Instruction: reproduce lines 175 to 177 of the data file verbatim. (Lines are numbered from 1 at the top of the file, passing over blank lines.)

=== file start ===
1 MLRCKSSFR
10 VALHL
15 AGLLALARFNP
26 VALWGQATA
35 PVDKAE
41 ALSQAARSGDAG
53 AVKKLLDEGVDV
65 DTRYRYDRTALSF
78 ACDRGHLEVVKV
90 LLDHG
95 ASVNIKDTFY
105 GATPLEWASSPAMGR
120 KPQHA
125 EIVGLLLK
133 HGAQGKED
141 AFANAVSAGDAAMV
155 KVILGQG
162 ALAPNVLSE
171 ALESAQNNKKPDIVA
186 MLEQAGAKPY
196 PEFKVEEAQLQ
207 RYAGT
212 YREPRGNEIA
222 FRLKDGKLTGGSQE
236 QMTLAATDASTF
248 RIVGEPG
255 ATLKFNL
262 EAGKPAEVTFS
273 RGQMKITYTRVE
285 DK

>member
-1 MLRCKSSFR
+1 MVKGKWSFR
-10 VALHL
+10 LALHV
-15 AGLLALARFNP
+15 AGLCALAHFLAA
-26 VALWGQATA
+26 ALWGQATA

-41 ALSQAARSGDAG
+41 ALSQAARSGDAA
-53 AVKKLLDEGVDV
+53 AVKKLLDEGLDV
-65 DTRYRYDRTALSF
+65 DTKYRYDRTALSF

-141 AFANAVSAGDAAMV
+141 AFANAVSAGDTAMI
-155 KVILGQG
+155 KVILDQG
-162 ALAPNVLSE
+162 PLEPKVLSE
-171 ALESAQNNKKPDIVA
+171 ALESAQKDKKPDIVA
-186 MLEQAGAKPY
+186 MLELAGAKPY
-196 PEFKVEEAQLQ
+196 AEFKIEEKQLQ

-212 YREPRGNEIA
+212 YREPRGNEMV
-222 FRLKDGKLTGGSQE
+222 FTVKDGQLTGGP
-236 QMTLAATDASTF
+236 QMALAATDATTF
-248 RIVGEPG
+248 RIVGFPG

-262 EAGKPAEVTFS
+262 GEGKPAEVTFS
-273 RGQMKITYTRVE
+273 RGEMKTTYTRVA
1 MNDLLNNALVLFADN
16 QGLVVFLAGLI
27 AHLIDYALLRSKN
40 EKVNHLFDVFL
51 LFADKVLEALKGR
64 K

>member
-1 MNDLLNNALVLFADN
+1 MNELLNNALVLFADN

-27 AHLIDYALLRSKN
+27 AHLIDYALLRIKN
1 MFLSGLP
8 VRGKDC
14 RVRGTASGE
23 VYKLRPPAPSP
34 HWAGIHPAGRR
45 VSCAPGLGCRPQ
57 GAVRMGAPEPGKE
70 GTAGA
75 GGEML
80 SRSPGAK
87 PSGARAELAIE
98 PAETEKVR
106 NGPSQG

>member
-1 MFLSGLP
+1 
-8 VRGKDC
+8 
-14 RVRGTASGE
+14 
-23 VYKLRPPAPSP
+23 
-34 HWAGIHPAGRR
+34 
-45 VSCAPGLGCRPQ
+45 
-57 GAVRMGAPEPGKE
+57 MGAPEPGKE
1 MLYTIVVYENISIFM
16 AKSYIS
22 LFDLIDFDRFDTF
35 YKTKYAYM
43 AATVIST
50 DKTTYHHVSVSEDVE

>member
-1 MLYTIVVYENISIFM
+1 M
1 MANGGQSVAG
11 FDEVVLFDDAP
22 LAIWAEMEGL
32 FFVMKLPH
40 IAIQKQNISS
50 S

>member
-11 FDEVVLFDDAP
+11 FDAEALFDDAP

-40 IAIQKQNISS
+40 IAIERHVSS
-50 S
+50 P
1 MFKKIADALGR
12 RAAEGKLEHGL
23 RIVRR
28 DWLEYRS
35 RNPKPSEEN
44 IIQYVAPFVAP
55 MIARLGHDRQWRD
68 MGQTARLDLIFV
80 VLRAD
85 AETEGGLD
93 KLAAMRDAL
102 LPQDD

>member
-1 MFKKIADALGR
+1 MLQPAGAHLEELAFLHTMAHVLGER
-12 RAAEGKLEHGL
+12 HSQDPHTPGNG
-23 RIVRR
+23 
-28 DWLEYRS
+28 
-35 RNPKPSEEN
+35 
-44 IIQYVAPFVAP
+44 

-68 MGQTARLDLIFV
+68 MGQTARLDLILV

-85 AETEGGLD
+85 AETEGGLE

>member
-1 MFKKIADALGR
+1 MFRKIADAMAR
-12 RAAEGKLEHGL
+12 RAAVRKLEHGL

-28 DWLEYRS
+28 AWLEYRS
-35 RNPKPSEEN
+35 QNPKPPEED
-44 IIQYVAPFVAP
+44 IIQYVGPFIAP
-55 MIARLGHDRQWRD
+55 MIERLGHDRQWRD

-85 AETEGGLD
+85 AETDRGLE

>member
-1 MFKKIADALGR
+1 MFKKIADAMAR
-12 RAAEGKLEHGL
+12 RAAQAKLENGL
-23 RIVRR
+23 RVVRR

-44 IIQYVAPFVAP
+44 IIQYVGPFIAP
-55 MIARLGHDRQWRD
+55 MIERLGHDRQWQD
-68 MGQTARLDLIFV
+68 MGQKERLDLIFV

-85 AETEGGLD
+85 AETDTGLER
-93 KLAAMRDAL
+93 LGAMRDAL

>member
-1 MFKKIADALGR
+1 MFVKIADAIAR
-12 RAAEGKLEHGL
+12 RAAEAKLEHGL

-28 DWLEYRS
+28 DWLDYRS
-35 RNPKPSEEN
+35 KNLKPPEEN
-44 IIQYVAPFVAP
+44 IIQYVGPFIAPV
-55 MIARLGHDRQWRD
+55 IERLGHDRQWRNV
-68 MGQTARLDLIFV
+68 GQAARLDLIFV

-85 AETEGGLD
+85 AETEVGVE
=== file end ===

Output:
>member
-1 MFKKIADALGR
+1 MFKKIADAMAR